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A TV meteorologist who objected on air to management’s ‘code red’ orders might be out of a job

By Matthew Cappucci Washington Post

Joe Crain has been a meteorologist at WICS NewsChannel 20 in Springfield, Illinois, for 15 years. He holds a degree in broadcast meteorology from Mississippi State. He’s a go-to source for severe weather coverage and is widely trusted by viewers.

And Monday, he might not have a job to return to.

The reason? Crain criticized Sinclair Broadcast Group’s initiative to implement mandatory “code red” days in their affiliates’ forecasts. Meteorologists at local stations under Sinclair’s auspices are encouraged – or at times, forced – into declaring code red days, the decision often made by management. And during Wednesday morning’s broadcast, Crain had had enough.

“Code red was created by likely a journalism school graduate,” said Crain as the live cameras rolled. “A lot of people not happy with this since we’ve implemented it. That’s evident by the thousands of comments on social media, letters to the editor, and frequent calls to local talk radio shows.”

Last week, a letter to the editor appeared in Springfield’s State-Journal Register, in which viewer Victoria Edwards complained she is “sick to death” of code red days.

“It would appear any cloud in the sky will warrant a ‘code red,’” wrote Edwards, arguing that the constant bombardment of code red days desensitizes the viewer – “like the boy who cried wolf. It makes the viewers skeptical of anything the weather people say.”

Crain alluded to that effect in his since-viral forecast Wednesday, expressing sympathy for viewers fed up with the corporate-imposed hype.

“As far as the code red name itself, we get that, too,” Crain said. “When you hear ‘code red,’ you think ‘the feces is about to hit the fan.’” That all culminated into an apology he offered to the viewers.

“I take my job seriously and my responsibility to the public,” lamented Crain, clearly upset that code red days have taken a toll on the credibility he spent a decade and a half earning from viewers. “We want you to know it’s not us. This is a corporate initiative. Behind the scenes, many of us have tried to dissuade it for the past several months.”

Crain’s segment concluded on a slightly more hopeful note, urging viewers to double down on their efforts.

“Despite the fact that this facility is owned by a corporation … it’s still licensed to serve the public. You still have a voice. Keep those cards and letters coming.” Crain was not seen delivering the weather on-air Thursday morning, and his bio has since been removed from the company website.

Management at WICS wasn’t immediately available for statement. The newsroom couldn’t verify whether Crain remains employed, stating they were “unable to comment on personnel matters.”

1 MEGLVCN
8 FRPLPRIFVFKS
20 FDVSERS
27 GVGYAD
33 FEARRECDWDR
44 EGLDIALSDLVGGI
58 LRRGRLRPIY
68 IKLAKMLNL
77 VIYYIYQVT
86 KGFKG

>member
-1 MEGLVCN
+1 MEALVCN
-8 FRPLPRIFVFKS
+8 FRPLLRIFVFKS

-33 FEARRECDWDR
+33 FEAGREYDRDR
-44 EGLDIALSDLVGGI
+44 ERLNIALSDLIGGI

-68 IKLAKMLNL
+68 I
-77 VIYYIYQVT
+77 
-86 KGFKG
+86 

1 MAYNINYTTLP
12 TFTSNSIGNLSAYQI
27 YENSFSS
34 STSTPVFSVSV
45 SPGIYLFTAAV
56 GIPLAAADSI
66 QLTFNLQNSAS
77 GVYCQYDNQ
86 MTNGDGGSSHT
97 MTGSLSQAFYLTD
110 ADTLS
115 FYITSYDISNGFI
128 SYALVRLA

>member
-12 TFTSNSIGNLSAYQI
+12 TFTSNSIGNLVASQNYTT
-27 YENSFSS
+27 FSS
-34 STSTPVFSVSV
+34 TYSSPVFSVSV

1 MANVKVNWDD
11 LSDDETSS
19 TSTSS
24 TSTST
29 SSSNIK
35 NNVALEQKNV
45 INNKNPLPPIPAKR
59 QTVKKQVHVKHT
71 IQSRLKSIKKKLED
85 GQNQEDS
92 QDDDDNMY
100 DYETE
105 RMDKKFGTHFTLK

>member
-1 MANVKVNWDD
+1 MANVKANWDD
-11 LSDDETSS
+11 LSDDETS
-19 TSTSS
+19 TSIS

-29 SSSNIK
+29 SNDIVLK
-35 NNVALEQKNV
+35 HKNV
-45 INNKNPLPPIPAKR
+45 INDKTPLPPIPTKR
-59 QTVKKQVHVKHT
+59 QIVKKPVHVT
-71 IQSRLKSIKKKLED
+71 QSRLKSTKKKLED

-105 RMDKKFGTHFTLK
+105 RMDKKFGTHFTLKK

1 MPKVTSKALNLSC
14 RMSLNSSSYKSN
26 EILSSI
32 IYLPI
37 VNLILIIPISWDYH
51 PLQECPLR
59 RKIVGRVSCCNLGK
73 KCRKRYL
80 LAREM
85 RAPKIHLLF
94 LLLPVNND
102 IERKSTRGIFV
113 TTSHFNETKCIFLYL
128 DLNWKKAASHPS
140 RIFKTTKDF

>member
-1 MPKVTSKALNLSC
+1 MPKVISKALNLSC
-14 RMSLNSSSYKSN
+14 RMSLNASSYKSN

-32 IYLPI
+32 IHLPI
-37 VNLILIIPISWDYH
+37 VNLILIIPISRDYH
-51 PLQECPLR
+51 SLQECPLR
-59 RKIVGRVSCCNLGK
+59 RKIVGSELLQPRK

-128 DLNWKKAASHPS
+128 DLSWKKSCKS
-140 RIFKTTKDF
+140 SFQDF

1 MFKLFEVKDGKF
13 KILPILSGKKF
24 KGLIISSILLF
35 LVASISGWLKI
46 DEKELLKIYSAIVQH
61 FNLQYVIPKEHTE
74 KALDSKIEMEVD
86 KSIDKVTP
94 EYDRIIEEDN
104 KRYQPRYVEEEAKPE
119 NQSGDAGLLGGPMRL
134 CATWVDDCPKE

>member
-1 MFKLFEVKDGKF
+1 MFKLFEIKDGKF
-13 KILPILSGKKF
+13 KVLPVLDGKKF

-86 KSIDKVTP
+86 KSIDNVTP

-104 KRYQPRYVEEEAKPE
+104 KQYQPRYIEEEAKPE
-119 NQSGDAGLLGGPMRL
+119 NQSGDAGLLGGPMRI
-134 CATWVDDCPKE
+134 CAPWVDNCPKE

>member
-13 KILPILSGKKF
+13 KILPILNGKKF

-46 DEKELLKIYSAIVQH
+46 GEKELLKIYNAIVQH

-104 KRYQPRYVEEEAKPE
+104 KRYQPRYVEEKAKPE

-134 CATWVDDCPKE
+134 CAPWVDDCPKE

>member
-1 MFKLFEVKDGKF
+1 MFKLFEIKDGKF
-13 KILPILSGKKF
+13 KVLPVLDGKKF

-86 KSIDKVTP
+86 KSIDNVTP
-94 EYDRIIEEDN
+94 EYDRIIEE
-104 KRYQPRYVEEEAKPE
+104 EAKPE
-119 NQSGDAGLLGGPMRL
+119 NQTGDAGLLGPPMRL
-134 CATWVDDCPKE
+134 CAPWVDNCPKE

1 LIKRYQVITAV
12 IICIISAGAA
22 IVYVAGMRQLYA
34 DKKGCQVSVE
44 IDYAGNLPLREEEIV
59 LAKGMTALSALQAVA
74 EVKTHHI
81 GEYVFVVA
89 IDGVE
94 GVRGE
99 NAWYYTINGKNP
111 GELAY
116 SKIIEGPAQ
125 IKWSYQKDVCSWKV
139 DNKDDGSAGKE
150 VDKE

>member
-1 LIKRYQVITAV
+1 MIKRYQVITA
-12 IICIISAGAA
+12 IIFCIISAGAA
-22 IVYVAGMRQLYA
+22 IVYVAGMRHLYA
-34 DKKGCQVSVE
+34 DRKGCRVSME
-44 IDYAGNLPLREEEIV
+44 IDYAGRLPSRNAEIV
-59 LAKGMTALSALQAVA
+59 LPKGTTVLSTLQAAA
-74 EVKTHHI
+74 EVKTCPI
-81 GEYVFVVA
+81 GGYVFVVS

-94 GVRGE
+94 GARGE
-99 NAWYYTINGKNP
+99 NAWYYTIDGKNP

Thousands have taken to social media to express their support for Crain. Some have pledged to boycott the station, while others are urging local advertisers to pull their ads.

It’s not just viewers who have Crain’s back. Meteorologists across the country are outraged.

“Let meteorologists do their job,” said Erik Dean, chief meteorologist at K2TV in Casper, Wyoming. “Management needs to stay out of it. That’s what they have meteorologists for.”

Crain’s not alone in fighting pushback from management. Dean has run into similar issues in the past.

“I had a news director years ago that would want us to blow it up for three or four snowflakes.” Dean said he now works with a news director who he “loves to death.” He was tasked with writing his own criteria for what constitutes an alert or impact day, and declaring one is his discretion – not management’s.

“I just update them at the 2 p.m. news meeting if we’ve got something going on. Otherwise, it’s up to the meteorologists. That’s how it should be.” After all, that’s what meteorologists go to school for.

Other meteorologist aren’t a fan of proprietary alert days to begin with, expressing reticence toward alerts that don’t originate from the National Weather Service.

“To me, the best option is communicating the risks issued by the Storm Prediction Center,” wrote Kit Cloninger, weekend meteorologist at KSNB in Hastings, Neb. “It’s simple, and consistency is key with broadcasting. Otherwise, viewers may wonder why one station issued an ‘alert day’ while another one didn’t.”

Jamie Moker, a University of Arizona researcher working on improving weather modeling, agrees.

“Branding is not universal across all stations,” he wrote. After all, the National Weather Service already has more than 100 types of weather alerts it can issue. Moker argued the solution isn’t for stations to create more alerts, but to work on communicating existing ones.

“The National Weather Service’s mission is to protect life and property,” he wrote. “The Sinclair code red is to grab attention from viewers, which gets them more money.”

Moker says he’d be more open to code red days if Sinclair was to share what their thresholds are, but he said he doubts that will happen. “A lot of those indices are proprietary, so scientists like us cannot scrutinize and evaluate their performance.”

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